Comparison between mainly mucosa-supported and combined mucosa-Implant-supported mandibular overdentures
Removable Prosthodontics, Faculty of Dental Medicine, Al-Azhar University, Cairo, Egypt.Implant Dentistry (Impact Factor: 1.18). 01/2005; 13(4):386-94. DOI: 10.1097/01.id.0000144512.43654.08
The purpose of this study is to compare mainly mucosa-supported and combined mucosa-implant-supported complete mandibular overdentures. Ten completely edentulous patients received 20 press-fit dental implants at the canine regions of the mandible. Each patient received 2 implants, which were left submerged and unloaded for 4 months. The patients were divided into 2 groups: group I patients received mandibular overdentures retained by a magnet attachment (mainly mucosa-supported overdenture). Group II patients received mandibular overdentures retained by a bar attachment (combined mucosa-implant-supported overdenture). The patients were evaluated clinically and radiographically immediately after overdenture delivery and after 6 months, 12 months, and 18 months. The results showed that the mainly mucosa-supported overdentures had less bone resorption distal to the implant in comparison to the combined mucosa-implant-supported overdentures. Plaque index score was significantly high in the group treated with magnet-retained overdentures. After 18 months follow up, the group treated with combined mucosa-implant-supported overdentures showed a significant increase in gingival inflammation when compared with the other group. The type of attachment or support may affect gingival inflammation or plaque accumulation. Increased functional load may affect bone density and resorption.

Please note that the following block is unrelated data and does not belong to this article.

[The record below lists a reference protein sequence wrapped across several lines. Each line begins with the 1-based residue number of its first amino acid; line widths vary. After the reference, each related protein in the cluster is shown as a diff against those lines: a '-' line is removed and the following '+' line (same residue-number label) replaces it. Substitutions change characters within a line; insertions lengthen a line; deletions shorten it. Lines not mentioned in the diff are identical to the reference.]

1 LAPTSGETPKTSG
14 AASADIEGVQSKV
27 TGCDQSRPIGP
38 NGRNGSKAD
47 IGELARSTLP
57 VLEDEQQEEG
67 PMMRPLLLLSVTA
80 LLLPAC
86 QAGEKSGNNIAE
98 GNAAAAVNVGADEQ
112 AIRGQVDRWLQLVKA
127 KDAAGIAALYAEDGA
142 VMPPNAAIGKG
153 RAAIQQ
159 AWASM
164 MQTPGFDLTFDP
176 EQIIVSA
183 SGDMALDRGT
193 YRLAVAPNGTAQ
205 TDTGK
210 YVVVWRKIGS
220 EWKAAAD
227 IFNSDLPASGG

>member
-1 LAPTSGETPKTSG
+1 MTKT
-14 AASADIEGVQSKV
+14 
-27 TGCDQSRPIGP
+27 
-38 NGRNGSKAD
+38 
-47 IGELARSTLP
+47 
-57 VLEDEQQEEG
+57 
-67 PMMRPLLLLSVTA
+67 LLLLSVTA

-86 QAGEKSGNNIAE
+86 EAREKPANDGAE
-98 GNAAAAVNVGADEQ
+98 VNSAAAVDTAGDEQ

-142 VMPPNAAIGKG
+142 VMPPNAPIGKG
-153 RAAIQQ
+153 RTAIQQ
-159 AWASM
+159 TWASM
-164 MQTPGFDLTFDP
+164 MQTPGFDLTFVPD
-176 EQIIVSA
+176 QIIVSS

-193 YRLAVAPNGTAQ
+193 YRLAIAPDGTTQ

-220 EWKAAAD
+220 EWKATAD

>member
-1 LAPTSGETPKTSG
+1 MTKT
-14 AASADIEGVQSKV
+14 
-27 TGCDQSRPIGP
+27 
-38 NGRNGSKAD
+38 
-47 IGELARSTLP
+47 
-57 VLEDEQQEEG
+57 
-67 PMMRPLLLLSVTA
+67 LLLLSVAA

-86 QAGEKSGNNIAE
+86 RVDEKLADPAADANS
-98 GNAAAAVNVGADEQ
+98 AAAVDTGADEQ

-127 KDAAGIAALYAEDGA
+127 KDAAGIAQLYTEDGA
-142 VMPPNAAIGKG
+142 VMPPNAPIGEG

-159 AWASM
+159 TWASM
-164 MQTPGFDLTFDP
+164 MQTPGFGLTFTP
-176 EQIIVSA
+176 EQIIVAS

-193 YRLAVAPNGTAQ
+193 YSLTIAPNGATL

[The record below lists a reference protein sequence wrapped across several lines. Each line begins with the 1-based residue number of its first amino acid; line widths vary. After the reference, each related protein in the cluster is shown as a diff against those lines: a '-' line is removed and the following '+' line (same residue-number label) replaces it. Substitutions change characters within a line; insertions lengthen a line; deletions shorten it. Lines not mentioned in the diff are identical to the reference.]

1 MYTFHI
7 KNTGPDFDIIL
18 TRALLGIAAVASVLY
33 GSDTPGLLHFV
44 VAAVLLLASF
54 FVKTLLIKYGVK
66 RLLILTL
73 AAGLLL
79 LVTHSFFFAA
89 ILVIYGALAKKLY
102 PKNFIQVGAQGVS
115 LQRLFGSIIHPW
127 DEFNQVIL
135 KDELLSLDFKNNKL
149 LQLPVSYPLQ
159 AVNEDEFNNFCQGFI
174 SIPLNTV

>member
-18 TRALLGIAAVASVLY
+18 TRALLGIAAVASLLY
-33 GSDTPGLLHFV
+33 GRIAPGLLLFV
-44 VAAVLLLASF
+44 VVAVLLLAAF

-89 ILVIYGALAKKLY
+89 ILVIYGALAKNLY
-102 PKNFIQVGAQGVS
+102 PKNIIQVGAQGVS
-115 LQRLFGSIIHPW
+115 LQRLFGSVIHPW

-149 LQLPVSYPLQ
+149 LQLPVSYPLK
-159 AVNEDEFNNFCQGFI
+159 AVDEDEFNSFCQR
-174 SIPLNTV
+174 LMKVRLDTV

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ABSTRACT: Toward realizing the performance of functional and versatile dental magnetic attachments in the third generation required for individual prosthesis, it is important to control retentive characteristics of the attachments. For this purpose, three new types of magnetic attachment, i.e., split-pole type with a slant magnetization, modified split-pole type, and cylinder type, have been developed and evaluated in terms of the restoring force as well as the retentive force. The new attachments are designed to have high corrosion resistance, combining magnetic and nonmagnetic stainless steels and microlaser welding similar to the usual cup-yoke and sandwich-yoke types. It has been found that the two split-pole types have stronger restoring force and the cylinder type has weaker restoring force in comparison with the usual magnetic attachments. The attachments can be used properly and selectively according to individual requirement on abutment state and denture retention. As a result, the newly developed attachments may provide flexible retention performance useful for more effective and extensive applications of a magnetic attachment.IEEE Transactions on Biomedical Engineering 04/2008; 55(3):1185-90. DOI:10.1109/TBME.2008.915730 · 2.35 Impact Factor